Commercial drones for infrastructure monitoring must be available to function in that environment to ensure reliability, as well as capture and analyze data effectively to generate real-time actionable insights for every facility.

So, how do you choose the right autonomous drone and dock for your needs? Below are the seven key points to consider when investing in a drone docking station solution.

1. Is it field-proven?

Testing facilities never fully reflect real field conditions, and no amount of testing can replace extensive real-world experience in the air and on the ground. Two examples come to mind from Percepto’s work in the field that paint a clear picture of how real-world experience is critical when designing reliable solutions for heavy industry.

The first example is from the discovery stage of a drone-in-a-box deployment in 2015 for a client with harsh on-site winter weather conditions. At the time, our solution featured dual, top-facing doors which opened to both sides. During discovery, we learned that snow and debris would fall into the docking station whenever it opened.

Percepto 2-door original, retired docking station in the discovery phase

This insight from the field led to the modification of Percepto’s drone docking station design to feature a single door that opens to one side. In addition to preventing snow, debris, sand, and dust from falling into the dock, having one door increases the overall solution reliability, eliminating redundant moving parts.

Another example of field insight was in the discovery stage of deployments in hot climates. Heat can make batteries and electric components less efficient. More critically, overheating poses a significant safety risk—if the battery or electric component overheats, it can lead to serious safety concerns or even the risk of explosions. That critical insight led to the addition of a full HVAC (heating, ventilation, and air conditioning) unit that hooks up to Percepto’s drone dock and provides industrial-grade heating and cooling for enhanced safety, the only drone dock with this type of HVAC solution.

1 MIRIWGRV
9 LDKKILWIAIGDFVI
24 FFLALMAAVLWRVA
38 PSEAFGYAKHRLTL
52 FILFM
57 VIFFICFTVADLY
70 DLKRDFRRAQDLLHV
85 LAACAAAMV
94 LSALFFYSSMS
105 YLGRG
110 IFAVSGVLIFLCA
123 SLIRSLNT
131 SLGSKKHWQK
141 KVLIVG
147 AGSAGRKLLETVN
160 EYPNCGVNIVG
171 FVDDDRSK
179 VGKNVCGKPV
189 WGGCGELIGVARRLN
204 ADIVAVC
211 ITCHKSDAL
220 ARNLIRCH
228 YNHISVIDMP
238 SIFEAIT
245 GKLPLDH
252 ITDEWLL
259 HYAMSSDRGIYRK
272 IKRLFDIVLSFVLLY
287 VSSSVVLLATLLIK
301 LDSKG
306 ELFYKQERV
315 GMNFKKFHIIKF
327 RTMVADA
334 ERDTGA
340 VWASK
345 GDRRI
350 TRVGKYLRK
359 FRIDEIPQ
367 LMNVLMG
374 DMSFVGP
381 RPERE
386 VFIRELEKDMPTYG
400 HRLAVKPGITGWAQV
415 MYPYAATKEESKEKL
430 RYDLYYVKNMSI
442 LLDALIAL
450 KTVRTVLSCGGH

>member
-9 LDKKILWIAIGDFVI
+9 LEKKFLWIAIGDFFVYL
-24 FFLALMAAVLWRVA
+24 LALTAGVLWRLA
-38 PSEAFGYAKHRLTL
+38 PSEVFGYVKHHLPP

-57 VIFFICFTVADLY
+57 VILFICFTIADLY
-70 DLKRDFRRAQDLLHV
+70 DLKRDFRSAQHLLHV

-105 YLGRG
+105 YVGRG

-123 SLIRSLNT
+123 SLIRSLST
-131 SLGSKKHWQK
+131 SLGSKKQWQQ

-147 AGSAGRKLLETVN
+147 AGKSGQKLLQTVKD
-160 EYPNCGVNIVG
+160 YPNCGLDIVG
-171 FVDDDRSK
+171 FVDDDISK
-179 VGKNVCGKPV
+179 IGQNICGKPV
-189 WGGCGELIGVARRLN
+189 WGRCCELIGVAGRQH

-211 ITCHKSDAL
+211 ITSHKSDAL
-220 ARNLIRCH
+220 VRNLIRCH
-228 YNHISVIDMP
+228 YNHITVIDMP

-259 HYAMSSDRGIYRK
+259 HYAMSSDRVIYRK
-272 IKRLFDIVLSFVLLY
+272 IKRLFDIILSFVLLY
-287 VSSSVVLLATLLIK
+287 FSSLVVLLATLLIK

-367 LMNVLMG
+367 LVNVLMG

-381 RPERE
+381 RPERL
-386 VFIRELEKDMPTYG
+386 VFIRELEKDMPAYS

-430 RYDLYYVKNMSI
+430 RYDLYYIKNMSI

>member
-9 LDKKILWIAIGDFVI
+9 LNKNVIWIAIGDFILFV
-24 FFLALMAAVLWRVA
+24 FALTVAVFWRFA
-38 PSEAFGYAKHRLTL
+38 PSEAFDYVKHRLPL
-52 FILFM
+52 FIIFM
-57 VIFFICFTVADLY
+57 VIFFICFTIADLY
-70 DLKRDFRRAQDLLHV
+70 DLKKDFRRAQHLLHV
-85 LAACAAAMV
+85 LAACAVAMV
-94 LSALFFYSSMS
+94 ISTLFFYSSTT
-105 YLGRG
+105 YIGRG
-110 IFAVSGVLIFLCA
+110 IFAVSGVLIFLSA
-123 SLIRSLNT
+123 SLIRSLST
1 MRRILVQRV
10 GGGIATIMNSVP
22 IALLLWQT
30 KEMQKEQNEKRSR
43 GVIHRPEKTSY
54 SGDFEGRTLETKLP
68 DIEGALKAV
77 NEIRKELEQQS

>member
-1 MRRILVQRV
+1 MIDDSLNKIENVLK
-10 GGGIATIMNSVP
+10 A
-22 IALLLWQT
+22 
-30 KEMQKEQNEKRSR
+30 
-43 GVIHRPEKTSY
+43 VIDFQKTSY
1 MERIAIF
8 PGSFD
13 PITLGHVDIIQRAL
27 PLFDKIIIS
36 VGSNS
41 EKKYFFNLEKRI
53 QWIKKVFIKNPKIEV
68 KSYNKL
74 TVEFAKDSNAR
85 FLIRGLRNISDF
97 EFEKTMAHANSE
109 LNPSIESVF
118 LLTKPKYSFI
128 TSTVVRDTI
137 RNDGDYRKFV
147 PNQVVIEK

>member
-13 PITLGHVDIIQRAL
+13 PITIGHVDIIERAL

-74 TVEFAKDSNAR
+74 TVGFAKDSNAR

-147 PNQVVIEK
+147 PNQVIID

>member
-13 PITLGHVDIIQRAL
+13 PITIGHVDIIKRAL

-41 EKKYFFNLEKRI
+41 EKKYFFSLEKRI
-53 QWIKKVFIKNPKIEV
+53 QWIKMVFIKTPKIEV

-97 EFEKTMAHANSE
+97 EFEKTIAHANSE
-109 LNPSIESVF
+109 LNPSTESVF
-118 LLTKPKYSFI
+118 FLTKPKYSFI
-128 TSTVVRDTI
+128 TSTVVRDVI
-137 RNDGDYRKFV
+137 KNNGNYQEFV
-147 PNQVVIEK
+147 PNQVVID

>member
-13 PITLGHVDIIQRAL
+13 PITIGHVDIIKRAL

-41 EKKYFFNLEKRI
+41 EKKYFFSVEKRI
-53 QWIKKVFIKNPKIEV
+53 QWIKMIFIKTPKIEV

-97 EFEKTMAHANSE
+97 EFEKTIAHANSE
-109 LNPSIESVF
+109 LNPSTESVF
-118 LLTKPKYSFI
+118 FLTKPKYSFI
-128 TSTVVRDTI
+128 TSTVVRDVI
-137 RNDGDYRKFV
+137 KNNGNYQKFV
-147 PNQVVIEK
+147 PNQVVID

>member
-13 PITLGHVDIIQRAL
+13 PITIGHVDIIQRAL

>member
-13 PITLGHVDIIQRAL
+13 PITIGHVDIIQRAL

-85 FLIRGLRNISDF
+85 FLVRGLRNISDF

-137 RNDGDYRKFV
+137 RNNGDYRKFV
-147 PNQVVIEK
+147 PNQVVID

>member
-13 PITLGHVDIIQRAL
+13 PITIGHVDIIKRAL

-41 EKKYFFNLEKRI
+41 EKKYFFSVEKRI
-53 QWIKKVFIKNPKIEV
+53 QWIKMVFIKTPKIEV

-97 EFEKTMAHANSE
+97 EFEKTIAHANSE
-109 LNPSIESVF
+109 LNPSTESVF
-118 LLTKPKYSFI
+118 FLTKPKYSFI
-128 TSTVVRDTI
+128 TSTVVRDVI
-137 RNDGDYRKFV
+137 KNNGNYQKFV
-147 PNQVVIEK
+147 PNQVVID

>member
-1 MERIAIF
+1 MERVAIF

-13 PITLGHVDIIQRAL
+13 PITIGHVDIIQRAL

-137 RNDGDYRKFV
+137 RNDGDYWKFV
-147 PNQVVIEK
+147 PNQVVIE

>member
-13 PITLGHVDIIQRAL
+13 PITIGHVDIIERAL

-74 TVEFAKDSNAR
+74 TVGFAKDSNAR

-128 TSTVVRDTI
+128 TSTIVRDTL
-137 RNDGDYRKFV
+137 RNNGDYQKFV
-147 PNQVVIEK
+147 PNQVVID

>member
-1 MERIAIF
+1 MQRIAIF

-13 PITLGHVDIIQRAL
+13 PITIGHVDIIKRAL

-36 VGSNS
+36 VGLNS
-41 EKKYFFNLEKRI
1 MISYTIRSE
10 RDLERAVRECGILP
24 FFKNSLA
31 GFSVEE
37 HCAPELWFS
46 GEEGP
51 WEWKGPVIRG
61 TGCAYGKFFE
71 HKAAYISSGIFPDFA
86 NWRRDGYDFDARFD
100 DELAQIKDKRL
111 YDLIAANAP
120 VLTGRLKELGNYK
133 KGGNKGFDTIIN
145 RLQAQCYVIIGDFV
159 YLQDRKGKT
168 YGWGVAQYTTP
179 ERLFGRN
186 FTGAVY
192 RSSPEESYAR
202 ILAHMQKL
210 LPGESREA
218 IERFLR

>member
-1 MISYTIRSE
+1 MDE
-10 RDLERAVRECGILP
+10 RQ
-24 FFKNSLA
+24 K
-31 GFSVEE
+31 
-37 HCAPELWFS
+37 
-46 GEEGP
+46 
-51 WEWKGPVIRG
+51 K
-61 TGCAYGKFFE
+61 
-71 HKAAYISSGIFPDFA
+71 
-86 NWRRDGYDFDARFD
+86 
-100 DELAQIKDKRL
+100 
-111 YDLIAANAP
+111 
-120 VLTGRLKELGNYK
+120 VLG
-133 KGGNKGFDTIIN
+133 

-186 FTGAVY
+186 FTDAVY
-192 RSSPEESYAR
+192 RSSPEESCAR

Percepto Air Base, single-door design with HVAC unit at customer chemical facility

These are just two examples of many field-driven insights. Newcomers to the autonomous drone industry are just getting started in their discovery stages and need significant time to generate insights and make modifications. Percepto has racked up the most hours in the air at client sites—more than 5,000 hours in a wide variety of industries—giving Percepto a key advantage.